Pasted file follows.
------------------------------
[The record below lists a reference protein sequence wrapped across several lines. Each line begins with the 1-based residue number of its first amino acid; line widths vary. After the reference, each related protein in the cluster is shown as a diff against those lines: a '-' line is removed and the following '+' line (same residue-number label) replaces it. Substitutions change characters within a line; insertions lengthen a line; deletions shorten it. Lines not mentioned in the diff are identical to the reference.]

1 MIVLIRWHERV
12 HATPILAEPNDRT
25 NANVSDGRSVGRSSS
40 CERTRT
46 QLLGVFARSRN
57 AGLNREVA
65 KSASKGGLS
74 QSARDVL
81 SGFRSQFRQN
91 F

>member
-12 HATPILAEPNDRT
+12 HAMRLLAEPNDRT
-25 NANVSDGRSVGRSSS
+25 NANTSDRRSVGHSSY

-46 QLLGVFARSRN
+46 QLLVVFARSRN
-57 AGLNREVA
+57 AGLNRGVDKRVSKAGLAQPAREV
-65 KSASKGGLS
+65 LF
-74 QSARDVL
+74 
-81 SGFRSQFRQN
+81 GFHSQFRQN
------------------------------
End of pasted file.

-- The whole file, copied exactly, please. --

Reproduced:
[The record below lists a reference protein sequence wrapped across several lines. Each line begins with the 1-based residue number of its first amino acid; line widths vary. After the reference, each related protein in the cluster is shown as a diff against those lines: a '-' line is removed and the following '+' line (same residue-number label) replaces it. Substitutions change characters within a line; insertions lengthen a line; deletions shorten it. Lines not mentioned in the diff are identical to the reference.]

1 MIVLIRWHERV
12 HATPILAEPNDRT
25 NANVSDGRSVGRSSS
40 CERTRT
46 QLLGVFARSRN
57 AGLNREVA
65 KSASKGGLS
74 QSARDVL
81 SGFRSQFRQN
91 F

>member
-12 HATPILAEPNDRT
+12 HAMRLLAEPNDRT
-25 NANVSDGRSVGRSSS
+25 NANTSDRRSVGHSSY

-46 QLLGVFARSRN
+46 QLLVVFARSRN
-57 AGLNREVA
+57 AGLNRGVDKRVSKAGLAQPAREV
-65 KSASKGGLS
+65 LF
-74 QSARDVL
+74 
-81 SGFRSQFRQN
+81 GFHSQFRQN